In a major breakthrough just in time to energize the Democratic voter base for the fall, the White House has given its blessing to a compromise repealing the "Don't Ask, Don't Tell" ban on gays serving openly in the military. The measure, which could face a vote this week, would allow the Pentagon to move forward with its review of the best way to end the Clinton-era policy.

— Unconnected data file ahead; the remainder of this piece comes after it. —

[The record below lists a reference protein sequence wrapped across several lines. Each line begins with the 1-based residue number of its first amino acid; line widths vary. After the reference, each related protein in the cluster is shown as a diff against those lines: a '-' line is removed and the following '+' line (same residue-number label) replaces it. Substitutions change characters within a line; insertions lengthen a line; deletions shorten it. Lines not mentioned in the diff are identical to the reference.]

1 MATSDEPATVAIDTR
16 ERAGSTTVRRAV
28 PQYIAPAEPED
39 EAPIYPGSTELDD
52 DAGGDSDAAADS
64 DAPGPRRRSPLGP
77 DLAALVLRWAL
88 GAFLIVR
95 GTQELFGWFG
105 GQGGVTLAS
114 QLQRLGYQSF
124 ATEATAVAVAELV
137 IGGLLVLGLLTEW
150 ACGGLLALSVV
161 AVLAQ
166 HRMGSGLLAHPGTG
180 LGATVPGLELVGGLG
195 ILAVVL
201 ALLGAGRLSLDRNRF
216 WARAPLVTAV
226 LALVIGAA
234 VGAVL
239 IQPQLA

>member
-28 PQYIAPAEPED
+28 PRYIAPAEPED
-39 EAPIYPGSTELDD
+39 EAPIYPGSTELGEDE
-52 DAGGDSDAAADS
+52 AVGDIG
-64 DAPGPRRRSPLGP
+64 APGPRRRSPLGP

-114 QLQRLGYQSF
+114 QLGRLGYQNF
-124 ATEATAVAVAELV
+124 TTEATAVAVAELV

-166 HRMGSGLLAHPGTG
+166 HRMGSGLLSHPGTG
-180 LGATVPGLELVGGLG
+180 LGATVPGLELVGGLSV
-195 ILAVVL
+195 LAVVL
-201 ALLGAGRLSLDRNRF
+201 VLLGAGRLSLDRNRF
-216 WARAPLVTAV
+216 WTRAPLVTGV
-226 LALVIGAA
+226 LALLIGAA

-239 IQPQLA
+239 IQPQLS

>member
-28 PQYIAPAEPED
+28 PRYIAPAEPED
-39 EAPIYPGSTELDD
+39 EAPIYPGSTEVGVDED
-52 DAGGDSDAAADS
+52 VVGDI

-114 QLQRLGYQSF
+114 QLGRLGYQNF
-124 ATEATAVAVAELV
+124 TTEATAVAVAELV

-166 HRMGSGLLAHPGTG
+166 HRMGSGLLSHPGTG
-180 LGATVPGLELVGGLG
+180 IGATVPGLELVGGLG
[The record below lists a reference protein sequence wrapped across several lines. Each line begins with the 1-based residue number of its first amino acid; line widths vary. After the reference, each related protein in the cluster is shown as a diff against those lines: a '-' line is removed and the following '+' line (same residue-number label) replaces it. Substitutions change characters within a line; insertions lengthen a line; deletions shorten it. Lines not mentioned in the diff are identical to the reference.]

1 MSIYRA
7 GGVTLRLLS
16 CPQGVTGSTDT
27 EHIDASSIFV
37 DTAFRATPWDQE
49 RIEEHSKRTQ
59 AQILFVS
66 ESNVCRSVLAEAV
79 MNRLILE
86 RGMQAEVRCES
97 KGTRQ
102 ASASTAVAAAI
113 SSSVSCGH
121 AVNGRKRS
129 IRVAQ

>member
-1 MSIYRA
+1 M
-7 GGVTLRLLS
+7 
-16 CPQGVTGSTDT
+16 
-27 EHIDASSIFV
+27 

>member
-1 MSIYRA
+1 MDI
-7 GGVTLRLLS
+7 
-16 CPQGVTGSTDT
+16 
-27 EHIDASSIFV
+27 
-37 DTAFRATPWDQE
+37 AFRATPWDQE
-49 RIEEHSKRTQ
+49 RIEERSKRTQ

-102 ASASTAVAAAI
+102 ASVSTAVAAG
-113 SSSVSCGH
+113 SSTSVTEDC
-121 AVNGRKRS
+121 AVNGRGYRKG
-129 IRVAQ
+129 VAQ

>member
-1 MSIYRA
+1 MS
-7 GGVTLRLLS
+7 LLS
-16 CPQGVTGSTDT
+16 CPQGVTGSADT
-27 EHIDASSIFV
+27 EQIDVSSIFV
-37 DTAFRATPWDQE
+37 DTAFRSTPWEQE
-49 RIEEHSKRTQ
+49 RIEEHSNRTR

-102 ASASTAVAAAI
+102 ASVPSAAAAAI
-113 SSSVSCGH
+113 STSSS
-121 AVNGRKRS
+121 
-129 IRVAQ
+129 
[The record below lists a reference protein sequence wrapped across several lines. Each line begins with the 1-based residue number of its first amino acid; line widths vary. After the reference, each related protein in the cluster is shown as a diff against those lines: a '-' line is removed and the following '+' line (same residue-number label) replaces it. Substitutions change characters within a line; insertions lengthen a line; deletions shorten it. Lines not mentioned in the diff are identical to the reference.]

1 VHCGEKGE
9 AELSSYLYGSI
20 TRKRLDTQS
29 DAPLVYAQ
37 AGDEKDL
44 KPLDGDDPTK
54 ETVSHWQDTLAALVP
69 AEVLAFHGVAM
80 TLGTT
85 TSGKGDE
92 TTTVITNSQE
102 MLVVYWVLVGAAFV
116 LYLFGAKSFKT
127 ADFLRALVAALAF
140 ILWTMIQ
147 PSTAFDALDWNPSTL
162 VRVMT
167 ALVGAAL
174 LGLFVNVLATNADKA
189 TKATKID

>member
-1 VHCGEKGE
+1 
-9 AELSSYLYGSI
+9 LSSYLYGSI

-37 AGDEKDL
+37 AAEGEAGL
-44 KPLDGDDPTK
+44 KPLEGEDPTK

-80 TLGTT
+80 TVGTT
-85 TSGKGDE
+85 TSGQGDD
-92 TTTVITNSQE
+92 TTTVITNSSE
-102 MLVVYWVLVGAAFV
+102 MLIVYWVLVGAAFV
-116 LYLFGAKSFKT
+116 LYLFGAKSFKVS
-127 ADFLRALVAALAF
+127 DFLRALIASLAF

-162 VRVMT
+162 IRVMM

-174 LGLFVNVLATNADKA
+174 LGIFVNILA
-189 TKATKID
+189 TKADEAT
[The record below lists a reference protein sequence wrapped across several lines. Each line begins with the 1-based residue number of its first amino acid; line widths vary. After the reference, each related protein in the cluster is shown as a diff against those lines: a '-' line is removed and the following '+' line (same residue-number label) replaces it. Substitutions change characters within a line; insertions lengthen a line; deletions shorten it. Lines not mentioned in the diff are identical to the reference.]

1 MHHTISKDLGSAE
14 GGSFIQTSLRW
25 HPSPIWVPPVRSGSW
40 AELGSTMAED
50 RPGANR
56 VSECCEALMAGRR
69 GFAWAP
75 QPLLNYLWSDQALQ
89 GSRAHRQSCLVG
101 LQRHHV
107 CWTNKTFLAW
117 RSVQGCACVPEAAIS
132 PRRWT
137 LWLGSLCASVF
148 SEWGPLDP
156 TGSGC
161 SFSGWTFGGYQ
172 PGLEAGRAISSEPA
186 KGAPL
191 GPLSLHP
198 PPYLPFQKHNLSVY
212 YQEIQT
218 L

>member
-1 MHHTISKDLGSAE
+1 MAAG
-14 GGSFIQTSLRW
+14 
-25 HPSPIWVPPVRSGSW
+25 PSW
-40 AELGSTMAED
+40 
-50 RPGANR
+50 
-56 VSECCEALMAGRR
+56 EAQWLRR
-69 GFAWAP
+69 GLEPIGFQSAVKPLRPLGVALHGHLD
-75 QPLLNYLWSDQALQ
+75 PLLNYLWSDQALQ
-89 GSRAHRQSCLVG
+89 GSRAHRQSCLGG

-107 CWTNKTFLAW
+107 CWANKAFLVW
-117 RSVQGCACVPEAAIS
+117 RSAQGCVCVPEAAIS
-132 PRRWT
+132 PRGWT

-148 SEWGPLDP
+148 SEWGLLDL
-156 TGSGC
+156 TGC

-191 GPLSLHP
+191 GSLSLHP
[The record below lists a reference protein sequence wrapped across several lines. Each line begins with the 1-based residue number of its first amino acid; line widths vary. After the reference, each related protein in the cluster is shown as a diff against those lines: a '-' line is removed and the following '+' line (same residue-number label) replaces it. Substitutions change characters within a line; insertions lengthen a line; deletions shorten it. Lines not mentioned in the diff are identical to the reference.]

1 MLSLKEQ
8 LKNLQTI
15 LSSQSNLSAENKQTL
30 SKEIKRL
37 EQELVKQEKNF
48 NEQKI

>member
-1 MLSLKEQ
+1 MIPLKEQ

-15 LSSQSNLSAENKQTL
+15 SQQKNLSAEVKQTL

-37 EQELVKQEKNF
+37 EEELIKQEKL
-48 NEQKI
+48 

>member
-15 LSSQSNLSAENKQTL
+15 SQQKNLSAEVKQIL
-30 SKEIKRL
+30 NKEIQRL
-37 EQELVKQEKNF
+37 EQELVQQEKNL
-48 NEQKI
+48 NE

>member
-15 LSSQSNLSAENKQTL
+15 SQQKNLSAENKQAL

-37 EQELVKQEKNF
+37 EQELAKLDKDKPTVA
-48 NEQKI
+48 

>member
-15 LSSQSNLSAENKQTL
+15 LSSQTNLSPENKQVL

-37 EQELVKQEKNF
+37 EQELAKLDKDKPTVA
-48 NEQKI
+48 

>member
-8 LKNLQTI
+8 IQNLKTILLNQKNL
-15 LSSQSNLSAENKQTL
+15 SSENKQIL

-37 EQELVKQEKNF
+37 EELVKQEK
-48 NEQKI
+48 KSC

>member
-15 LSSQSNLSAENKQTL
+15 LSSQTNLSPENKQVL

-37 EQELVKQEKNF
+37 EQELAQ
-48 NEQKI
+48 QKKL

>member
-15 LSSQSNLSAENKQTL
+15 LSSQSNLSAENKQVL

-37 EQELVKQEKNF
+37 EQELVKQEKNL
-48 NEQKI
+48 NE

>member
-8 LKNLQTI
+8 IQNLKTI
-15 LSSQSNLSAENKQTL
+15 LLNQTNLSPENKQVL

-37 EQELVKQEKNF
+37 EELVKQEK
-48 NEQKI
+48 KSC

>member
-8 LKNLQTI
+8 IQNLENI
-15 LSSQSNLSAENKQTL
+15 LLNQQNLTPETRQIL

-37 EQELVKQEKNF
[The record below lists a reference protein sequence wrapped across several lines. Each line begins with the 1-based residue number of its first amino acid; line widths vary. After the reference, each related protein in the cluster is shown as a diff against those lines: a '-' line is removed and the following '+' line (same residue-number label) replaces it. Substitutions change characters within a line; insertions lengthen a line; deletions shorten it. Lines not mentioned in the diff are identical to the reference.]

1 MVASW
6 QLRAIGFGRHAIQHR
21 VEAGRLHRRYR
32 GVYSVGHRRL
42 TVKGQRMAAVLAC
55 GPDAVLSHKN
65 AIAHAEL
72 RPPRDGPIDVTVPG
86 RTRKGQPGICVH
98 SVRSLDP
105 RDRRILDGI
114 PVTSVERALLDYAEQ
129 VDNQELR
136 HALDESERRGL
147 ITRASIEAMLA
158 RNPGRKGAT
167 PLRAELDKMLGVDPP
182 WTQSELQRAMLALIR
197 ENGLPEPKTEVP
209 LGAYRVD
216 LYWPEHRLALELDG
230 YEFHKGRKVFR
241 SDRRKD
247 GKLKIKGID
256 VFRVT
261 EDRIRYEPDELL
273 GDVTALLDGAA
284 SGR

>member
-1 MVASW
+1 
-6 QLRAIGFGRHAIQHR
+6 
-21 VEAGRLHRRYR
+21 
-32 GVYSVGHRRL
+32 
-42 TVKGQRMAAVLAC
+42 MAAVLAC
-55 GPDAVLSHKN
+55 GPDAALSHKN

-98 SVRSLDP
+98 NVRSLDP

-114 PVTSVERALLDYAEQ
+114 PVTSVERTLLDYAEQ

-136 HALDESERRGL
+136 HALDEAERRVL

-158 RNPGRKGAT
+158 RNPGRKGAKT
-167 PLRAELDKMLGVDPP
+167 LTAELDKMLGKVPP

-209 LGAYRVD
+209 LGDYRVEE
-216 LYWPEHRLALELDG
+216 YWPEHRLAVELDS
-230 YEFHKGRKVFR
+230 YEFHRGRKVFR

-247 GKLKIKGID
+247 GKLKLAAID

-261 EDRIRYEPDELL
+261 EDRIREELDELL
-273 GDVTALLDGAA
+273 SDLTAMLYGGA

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The change would come in the form of an amendment to the defense spending measure, a process which the White House's Office of Management and Budget said late last night it will support. The Pentagon also backs using this method while it completes the review, OMB Director Peter Orszag said in a letter to Sen. Joe Lieberman, who is working on the issue on the Senate side. Orszag said the amendment would allow for "comprehensive review, enable the Department of Defense to assess the results of the review, and ensure that the implementation of the repeal is consistent with standards of military readiness, effectiveness, unit cohesion, recruiting and retention." Democrats on the Hill accepted the compromise last night.